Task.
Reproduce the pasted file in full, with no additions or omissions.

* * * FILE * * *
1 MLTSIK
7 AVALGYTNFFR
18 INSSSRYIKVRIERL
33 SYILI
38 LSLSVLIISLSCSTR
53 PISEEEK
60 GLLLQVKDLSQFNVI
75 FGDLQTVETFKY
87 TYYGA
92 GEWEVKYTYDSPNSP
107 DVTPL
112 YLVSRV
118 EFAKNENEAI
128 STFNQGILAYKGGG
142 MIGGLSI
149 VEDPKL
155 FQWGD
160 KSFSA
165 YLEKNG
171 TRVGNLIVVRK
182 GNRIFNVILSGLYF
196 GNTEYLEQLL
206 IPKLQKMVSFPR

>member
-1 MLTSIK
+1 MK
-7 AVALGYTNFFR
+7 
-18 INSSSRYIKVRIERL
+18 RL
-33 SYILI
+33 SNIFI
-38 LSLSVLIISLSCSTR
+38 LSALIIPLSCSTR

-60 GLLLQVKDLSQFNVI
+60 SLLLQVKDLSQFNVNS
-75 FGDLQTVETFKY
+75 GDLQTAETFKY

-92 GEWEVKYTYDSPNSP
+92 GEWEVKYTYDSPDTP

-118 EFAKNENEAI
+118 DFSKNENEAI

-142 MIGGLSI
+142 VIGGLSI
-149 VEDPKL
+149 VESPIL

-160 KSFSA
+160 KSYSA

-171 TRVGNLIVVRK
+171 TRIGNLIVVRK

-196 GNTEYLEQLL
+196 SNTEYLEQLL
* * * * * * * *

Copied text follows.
1 MLTSIK
7 AVALGYTNFFR
18 INSSSRYIKVRIERL
33 SYILI
38 LSLSVLIISLSCSTR
53 PISEEEK
60 GLLLQVKDLSQFNVI
75 FGDLQTVETFKY
87 TYYGA
92 GEWEVKYTYDSPNSP
107 DVTPL
112 YLVSRV
118 EFAKNENEAI
128 STFNQGILAYKGGG
142 MIGGLSI
149 VEDPKL
155 FQWGD
160 KSFSA
165 YLEKNG
171 TRVGNLIVVRK
182 GNRIFNVILSGLYF
196 GNTEYLEQLL
206 IPKLQKMVSFPR

>member
-1 MLTSIK
+1 MK
-7 AVALGYTNFFR
+7 
-18 INSSSRYIKVRIERL
+18 RL
-33 SYILI
+33 SNIFI
-38 LSLSVLIISLSCSTR
+38 LSALIIPLSCSTR

-60 GLLLQVKDLSQFNVI
+60 SLLLQVKDLSQFNVNS
-75 FGDLQTVETFKY
+75 GDLQTAETFKY

-92 GEWEVKYTYDSPNSP
+92 GEWEVKYTYDSPDTP

-118 EFAKNENEAI
+118 DFSKNENEAI

-142 MIGGLSI
+142 VIGGLSI
-149 VEDPKL
+149 VESPIL

-160 KSFSA
+160 KSYSA

-171 TRVGNLIVVRK
+171 TRIGNLIVVRK

-196 GNTEYLEQLL
+196 SNTEYLEQLL